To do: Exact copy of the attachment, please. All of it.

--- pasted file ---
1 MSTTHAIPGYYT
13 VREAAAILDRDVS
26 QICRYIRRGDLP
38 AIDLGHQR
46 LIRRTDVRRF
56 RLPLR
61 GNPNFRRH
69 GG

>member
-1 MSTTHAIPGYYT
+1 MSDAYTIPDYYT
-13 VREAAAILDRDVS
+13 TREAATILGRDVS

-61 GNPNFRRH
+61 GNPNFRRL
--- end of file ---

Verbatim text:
1 MSTTHAIPGYYT
13 VREAAAILDRDVS
26 QICRYIRRGDLP
38 AIDLGHQR
46 LIRRTDVRRF
56 RLPLR
61 GNPNFRRH
69 GG

>member
-1 MSTTHAIPGYYT
+1 MSDAYTIPDYYT
-13 VREAAAILDRDVS
+13 TREAATILGRDVS

-61 GNPNFRRH
+61 GNPNFRRL